For decades, Coshocton has been known as 'Crow Town'. No one seems to recall when or why that nickname began, but in recent years thousands of Canadian Crows have decided to make Coshocton their winter roost from November through early March. So in order to make the best of the situation, the crows are now celebrated each November with 'crow-themed' festivities such as the Crow-shocton Crush winery event and the Crow Homecoming.
Getaway to Coshocton this fall just like the crows do! There's plenty going on this season including the Apple Butter Stirrin' Festival, Fall Foliage Tour, Fall Harvest Big Band Dance, Winery event, Crow Homecoming, GeoTrail Launch, and seasonal getaway packages.
Coshocton is known for Historic Roscoe Village, a restored 1800s town that was once a bustling port along the Ohio and Erie Canal. It is now home to restaurants, tours of the historic buildings, and the Famous Shops of Historic Roscoe Village. Special seasonal tours are also available during the fall and holidays including the 'Spirit of Roscoe' Tour October 17 & 18 and 'A Roscoe Christmas' in November and December.
The Shops and Restaurants in Historic Roscoe Village certainly keep things exciting in this historic village, making this the perfect place for holiday shopping. Find gifts such as handmade leather goods, fine jewelry, gourmet foods, coffee, locally-made flags, Vera Bradley, unique gifts, flowers & plants, homemade fudge, Ohio-Made items, old-fashioned candy, and hand-woven rugs.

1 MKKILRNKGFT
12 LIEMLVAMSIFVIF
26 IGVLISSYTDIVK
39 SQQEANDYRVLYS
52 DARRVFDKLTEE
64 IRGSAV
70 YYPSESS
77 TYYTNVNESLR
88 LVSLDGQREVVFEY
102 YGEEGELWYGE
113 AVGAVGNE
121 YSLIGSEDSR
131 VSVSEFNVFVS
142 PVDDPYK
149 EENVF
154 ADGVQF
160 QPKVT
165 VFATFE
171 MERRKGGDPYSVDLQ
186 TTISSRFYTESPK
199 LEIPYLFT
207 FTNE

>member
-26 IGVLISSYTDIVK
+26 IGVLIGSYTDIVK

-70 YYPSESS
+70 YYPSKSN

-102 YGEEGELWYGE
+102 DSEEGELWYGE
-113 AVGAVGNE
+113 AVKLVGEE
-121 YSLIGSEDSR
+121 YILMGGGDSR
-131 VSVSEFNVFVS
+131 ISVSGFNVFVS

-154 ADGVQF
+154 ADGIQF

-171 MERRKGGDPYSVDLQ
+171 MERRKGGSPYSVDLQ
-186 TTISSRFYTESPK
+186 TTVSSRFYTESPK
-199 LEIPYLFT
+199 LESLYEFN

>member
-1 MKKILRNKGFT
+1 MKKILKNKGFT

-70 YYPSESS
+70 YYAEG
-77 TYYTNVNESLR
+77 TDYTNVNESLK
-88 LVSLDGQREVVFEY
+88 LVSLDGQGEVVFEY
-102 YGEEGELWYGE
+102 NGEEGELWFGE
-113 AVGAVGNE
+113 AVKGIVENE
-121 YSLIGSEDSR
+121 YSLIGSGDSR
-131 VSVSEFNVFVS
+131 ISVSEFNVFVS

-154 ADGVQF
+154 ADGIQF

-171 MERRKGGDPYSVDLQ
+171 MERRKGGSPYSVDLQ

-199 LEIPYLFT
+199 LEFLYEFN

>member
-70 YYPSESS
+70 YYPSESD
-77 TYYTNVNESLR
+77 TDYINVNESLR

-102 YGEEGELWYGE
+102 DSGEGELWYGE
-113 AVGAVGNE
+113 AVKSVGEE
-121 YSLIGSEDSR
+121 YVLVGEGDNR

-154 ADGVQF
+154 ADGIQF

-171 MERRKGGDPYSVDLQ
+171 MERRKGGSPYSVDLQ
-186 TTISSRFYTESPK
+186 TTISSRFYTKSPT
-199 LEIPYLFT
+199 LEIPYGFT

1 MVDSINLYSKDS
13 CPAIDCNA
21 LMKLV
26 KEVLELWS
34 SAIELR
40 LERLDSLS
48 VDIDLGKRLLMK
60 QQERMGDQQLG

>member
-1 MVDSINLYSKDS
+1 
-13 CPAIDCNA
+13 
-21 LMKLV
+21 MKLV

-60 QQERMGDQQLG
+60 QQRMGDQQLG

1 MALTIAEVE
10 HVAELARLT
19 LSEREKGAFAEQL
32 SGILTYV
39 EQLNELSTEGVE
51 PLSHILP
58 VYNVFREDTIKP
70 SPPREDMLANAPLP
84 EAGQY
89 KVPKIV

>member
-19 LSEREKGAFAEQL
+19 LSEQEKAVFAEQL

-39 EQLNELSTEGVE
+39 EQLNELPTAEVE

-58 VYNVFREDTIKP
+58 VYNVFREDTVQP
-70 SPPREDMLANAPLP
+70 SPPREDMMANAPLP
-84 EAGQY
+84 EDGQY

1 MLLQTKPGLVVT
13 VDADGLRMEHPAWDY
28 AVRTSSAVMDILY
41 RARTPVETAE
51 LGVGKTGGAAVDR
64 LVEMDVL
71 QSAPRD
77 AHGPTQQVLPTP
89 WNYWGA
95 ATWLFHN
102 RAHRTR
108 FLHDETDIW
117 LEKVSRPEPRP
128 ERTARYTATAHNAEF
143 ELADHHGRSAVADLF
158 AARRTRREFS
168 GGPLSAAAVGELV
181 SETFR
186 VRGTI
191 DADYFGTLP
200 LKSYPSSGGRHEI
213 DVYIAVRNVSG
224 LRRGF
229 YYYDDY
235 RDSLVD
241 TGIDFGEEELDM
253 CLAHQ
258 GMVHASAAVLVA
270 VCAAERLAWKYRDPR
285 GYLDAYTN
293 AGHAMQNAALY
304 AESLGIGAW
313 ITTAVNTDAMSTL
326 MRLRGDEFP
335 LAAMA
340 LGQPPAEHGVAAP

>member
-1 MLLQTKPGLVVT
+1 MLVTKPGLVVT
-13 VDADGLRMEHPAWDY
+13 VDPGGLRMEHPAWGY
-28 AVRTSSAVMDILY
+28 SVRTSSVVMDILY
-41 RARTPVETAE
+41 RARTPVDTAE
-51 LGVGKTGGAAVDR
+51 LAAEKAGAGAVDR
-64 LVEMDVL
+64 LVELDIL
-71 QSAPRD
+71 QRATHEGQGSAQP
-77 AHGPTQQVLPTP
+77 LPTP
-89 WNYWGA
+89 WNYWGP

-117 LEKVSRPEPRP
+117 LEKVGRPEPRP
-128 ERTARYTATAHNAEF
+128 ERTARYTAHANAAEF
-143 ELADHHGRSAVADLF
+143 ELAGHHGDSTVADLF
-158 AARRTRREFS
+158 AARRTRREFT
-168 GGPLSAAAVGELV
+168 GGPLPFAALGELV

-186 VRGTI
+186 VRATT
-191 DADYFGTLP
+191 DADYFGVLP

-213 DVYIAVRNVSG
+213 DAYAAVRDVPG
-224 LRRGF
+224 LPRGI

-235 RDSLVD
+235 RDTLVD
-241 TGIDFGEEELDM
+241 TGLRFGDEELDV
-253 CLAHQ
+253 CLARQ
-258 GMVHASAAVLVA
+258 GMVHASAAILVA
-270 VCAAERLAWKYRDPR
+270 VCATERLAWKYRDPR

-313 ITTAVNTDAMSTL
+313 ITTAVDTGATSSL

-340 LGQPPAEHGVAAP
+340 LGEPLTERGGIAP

Nearby is the Monticello III Horse-drawn Canal Boat where travelers on the 45-minute ride are entertained by the Captain as he explains 1800s life on the canal with tall tales and a lot of history, creating the feeling of actually gliding right into the 1830s. The canal boat operates on Saturdays and Sundays through October 19.
Also in Historic Roscoe Village is the Johnson-Humrickhouse Museum showcasing permanent exhibits of Historic Ohio, Euro–American decorative arts, American Indian, and Asian arts. Other special exhibits are featured throughout the year. The museum is also home to the legendary Newark Holy Stones unearthed in the 1860s in the Newark Ohio Earthworks.
Coshocton also boasts the Three Rivers Wine Trail - five local wineries including Raven's Glenn Winery, Shawnee Springs Winery, Heritage Vineyard Winery, Rainbow Hills Winery and Yellow Butterfly Winery. On November 8, the Three Rivers Wine Trail presents the Crow-shocton Crush Winery event, where a pre-purchased ticket offers guests tastings at each winery, a special gift, and the opportunity to meet the winemaker at each winery.